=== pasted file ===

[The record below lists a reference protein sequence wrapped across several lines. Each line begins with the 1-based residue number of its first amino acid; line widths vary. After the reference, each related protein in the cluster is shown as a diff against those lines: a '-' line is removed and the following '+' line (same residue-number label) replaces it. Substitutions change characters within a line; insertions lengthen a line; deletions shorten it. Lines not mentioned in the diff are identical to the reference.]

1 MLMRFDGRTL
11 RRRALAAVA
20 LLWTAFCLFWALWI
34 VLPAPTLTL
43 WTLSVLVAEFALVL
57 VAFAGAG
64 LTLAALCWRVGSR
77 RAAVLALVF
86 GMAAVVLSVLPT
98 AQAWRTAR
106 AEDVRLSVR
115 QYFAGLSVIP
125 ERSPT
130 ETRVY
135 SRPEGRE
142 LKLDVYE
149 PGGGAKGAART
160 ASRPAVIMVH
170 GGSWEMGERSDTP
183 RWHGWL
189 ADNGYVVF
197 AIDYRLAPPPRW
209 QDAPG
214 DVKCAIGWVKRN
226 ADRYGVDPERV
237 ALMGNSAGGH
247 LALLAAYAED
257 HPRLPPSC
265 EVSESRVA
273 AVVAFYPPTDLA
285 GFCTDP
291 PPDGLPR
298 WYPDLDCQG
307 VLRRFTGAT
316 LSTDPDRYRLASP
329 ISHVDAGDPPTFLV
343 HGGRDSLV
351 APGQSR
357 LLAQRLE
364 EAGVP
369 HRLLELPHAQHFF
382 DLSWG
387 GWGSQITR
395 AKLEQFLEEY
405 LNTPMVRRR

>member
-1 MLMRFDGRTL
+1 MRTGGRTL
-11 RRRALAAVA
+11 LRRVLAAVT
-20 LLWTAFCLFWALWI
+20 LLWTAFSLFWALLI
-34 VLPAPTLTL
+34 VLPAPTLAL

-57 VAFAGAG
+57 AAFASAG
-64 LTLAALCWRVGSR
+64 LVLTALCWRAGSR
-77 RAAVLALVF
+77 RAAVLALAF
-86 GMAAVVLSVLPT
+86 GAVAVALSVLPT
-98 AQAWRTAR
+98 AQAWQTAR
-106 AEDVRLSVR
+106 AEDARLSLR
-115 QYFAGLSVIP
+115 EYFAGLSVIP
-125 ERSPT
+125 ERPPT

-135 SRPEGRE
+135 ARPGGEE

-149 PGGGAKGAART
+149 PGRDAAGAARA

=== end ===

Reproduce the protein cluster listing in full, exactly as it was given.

[The record below lists a reference protein sequence wrapped across several lines. Each line begins with the 1-based residue number of its first amino acid; line widths vary. After the reference, each related protein in the cluster is shown as a diff against those lines: a '-' line is removed and the following '+' line (same residue-number label) replaces it. Substitutions change characters within a line; insertions lengthen a line; deletions shorten it. Lines not mentioned in the diff are identical to the reference.]

1 MLMRFDGRTL
11 RRRALAAVA
20 LLWTAFCLFWALWI
34 VLPAPTLTL
43 WTLSVLVAEFALVL
57 VAFAGAG
64 LTLAALCWRVGSR
77 RAAVLALVF
86 GMAAVVLSVLPT
98 AQAWRTAR
106 AEDVRLSVR
115 QYFAGLSVIP
125 ERSPT
130 ETRVY
135 SRPEGRE
142 LKLDVYE
149 PGGGAKGAART
160 ASRPAVIMVH
170 GGSWEMGERSDTP
183 RWHGWL
189 ADNGYVVF
197 AIDYRLAPPPRW
209 QDAPG
214 DVKCAIGWVKRN
226 ADRYGVDPERV
237 ALMGNSAGGH
247 LALLAAYAED
257 HPRLPPSC
265 EVSESRVA
273 AVVAFYPPTDLA
285 GFCTDP
291 PPDGLPR
298 WYPDLDCQG
307 VLRRFTGAT
316 LSTDPDRYRLASP
329 ISHVDAGDPPTFLV
343 HGGRDSLV
351 APGQSR
357 LLAQRLE
364 EAGVP
369 HRLLELPHAQHFF
382 DLSWG
387 GWGSQITR
395 AKLEQFLEEY
405 LNTPMVRRR

>member
-1 MLMRFDGRTL
+1 MRTGGRTL
-11 RRRALAAVA
+11 LRRVLAAVT
-20 LLWTAFCLFWALWI
+20 LLWTAFSLFWALLI
-34 VLPAPTLTL
+34 VLPAPTLAL

-57 VAFAGAG
+57 AAFASAG
-64 LTLAALCWRVGSR
+64 LVLTALCWRAGSR
-77 RAAVLALVF
+77 RAAVLALAF
-86 GMAAVVLSVLPT
+86 GAVAVALSVLPT
-98 AQAWRTAR
+98 AQAWQTAR
-106 AEDVRLSVR
+106 AEDARLSLR
-115 QYFAGLSVIP
+115 EYFAGLSVIP
-125 ERSPT
+125 ERPPT

-135 SRPEGRE
+135 ARPGGEE

-149 PGGGAKGAART
+149 PGRDAAGAARA